As first responders continued to work at Ground Zero, the dust would get stirred up every time a beam was lifted or a piece of metal was moved. And to make it worse, for over a month, a jet-fuel fire burned, releasing toxic fumes into the air. Fumes that could cause respiratory cancers. Anthony DePalma, the Times reporter, said masks should have been essential. But that a lot of responders didn’t wear them.

Anthony DePalma:

Remember during those first two weeks, they were looking for survivors. They were just not going to leave anybody there because they didn’t have a mask.

Amy Gaines:

There were scientists in New York who saw what was happening and felt like they needed to warn somebody.

Anthony DePalma:

They’re watching the buildings come down and immediately, are on the phone saying you guys have to be protected. ‘I’ll bring down the masks for you. We’ll start to set up a screening. Because this stuff is dangerous.’ But they had to go up against the government that was saying, ‘There’s no immediate danger outside of the pile.’

Amy Gaines:

Records show that dozens of federal & local agencies were attempting to make sense of the chaos, and provide guidance to the people of New York. FEMA, OSHA, CDC, EPA – it was an acronym soup. But the messages about the air-quality were confusing. A few days after 9/11, Christine Todd Whitman, the EPA Administrator at the time, said this about the air:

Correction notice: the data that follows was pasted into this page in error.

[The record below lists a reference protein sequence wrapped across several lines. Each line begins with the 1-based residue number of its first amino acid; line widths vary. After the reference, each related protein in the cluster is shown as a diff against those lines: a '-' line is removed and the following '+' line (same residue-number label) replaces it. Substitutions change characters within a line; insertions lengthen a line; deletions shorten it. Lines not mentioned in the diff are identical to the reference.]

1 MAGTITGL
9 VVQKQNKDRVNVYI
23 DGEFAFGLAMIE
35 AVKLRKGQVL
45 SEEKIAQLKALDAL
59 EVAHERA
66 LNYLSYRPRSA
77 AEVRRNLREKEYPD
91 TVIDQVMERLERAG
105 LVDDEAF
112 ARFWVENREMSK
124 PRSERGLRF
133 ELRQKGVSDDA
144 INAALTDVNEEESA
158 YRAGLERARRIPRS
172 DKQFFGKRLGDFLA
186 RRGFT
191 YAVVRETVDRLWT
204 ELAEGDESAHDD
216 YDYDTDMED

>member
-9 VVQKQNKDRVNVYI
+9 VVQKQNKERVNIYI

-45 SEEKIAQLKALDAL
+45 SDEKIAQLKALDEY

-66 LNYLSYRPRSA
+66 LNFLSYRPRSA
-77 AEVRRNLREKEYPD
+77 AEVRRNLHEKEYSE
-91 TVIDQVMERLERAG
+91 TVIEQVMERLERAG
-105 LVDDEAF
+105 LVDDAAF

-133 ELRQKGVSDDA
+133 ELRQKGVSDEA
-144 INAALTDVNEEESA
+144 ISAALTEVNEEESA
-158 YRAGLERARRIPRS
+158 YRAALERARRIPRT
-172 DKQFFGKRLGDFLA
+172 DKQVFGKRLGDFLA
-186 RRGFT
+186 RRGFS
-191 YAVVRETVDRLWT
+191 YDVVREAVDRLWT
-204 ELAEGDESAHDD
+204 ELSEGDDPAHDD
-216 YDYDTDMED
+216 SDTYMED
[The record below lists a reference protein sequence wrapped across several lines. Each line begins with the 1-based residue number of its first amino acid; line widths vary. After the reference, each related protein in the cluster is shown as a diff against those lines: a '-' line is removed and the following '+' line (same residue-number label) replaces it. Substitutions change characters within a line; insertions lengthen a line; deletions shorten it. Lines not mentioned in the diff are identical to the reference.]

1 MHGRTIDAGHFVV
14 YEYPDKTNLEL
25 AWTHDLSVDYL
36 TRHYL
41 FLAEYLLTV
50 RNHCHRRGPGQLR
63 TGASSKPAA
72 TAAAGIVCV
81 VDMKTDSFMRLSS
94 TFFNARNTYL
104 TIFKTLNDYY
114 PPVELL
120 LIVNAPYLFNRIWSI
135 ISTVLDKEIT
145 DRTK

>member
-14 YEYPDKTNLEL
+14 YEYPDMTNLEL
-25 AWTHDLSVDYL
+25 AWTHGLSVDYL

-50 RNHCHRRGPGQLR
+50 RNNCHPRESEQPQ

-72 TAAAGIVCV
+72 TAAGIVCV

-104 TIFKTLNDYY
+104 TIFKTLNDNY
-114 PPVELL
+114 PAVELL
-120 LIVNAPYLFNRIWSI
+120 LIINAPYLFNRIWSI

Christine Todd Whitman:

It’s not a health concern. Now, I’m not saying it’s nice. I’m not saying it smells nice. I’m not saying this is nice. But from a real health problem, we don’t have to worry.

Amy Gaines:

I went back and looked at press releases from the time. In one from September 18th, EPA Administrator Whitman said: “Given the scope of the tragedy from last week, I am glad to reassure the people of New York … that their air is safe to breath and their water is safe to drink.” Later that month, New York City’s mayor, Rudy Giuliani, said the same thing.

Rudolph Giuliani:

The air quality is safe and acceptable. I know there are people that are concerned about it and people that are worried about it. But that’s um, that’s just the reality.

Amy Gaines:

These messages – and many more like them – played over and over on the news. They were supposed to be aimed at the general public, not the first responders working on the pile. But first responders heard them, and took off their masks.